By Christine Ellis
Our own Waccamaw River is receiving the recognition it deserves as a model of the America’s Great Outdoors River Initiative. Those of us who love the Waccamaw and watch over it already know how wonderful and important it is as a source of drinking water, recreation and habitat for diverse plant and animal life. But now the nation knows about our wonderful Waccamaw River due to it being chosen by the US Department of Interior as a model river. The America’s Great Outdoors Initiative is designed to conserve and restore key rivers across the nation, expand outdoor recreational opportunities and support jobs in local communities.
This spring, Secretary Salazar announced that the Waccamaw River in North and South Carolina was selected as a model river and an example of how communities across America can restore and reconnect with the rivers in their backyards.
The National Park Service, state and local agencies, and non-governmental organizations are collaborating to obtain a National Water Trail designation for the Waccamaw River Water Trail, which stretches across North and South Carolina from its source at Lake Waccamaw in North Carolina to Winyah Bay in South Carolina and which will protect one of the largest contiguous wildlife habitat areas in the southern coastal plain, reconnect local communities to the river through education and outdoor recreation, and create economic opportunities through tourism.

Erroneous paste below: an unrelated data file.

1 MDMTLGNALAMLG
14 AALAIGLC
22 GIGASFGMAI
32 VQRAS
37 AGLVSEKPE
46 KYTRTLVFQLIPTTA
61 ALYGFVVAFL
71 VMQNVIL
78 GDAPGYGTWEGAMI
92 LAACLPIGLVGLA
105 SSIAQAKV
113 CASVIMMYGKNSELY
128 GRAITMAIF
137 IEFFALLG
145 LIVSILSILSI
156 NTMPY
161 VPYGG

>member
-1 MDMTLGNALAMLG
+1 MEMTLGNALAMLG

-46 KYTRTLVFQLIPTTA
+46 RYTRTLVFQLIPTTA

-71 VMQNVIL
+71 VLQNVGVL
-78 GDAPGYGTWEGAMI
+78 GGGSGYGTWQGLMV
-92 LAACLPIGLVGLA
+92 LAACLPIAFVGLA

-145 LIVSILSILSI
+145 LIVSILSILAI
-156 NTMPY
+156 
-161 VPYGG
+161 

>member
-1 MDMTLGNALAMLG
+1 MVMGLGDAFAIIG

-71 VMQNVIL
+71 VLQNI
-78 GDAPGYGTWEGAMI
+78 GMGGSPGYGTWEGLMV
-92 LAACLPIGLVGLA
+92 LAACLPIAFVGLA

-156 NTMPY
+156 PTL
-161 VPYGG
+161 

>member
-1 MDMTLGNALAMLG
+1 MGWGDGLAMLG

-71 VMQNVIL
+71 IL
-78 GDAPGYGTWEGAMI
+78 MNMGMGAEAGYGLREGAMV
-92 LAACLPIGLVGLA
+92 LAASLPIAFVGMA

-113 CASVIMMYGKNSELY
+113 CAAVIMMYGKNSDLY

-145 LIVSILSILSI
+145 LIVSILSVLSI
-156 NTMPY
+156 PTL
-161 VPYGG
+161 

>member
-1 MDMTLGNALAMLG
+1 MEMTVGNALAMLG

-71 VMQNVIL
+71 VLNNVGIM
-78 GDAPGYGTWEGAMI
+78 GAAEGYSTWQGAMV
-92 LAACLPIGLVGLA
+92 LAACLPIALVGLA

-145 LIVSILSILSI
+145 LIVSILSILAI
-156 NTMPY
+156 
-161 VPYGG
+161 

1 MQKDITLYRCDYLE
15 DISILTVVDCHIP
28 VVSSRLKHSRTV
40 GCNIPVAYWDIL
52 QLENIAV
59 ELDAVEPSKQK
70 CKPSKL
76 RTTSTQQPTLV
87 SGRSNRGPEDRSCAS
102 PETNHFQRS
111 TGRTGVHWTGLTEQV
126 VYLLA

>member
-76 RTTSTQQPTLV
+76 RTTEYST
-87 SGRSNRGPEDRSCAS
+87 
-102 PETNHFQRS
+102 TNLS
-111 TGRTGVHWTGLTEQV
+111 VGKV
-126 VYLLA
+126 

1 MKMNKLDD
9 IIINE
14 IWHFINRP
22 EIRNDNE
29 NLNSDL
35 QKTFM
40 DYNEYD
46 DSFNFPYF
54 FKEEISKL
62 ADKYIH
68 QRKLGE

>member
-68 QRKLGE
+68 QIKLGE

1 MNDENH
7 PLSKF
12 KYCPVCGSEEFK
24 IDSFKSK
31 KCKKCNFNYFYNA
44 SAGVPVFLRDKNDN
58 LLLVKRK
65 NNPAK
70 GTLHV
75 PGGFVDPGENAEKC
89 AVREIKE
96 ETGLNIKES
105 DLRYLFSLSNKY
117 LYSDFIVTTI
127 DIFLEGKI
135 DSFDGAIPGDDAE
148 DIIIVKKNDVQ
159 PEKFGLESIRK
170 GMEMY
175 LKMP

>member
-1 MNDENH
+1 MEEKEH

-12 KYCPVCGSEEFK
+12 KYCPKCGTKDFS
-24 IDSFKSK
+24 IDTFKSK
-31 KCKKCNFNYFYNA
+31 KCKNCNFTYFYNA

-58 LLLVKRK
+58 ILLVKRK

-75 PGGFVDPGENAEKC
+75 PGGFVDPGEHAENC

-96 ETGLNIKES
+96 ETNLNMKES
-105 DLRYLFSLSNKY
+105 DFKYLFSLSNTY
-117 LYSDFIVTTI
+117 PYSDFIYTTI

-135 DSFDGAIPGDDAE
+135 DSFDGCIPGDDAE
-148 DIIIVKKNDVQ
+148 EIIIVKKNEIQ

The Waccamaw Riverkeeper has been proud to be a leader in this effort since 2009. In South Carolina, the Waccamaw Riverkeeper has partnered with American Rivers, Pee Dee Land Trust and the Gaylord and Dorothy Donnelley Foundation to establish the South Carolina Waccamaw River Blue Trail, hosting paddle trips and promoting conservation of important lands along the river. A waterproof map is available to interested paddlers to help them explore the Waccamaw River and its natural, historical and cultural assets. As a watchdog for the entire river, the Waccamaw Riverkeeper has also partnered with upstream stakeholders to promote recreation and conservation on the North Carolina section of the Waccamaw River, altogether over 140 river miles through two states.
Christine Ellis is the Waccamaw RiverKeeper for Winyah Rivers Foundation, a 501(c)(3) nonprofit organization whose mission is to protect, preserve, monitor and revitalize the health of the lands and waters of the greater Winyah Bay watershed. For more information on the Waccamaw RiverKeeper Program and to get involved, visit the website, www.winyahrivers.org, or call 843-349-4007.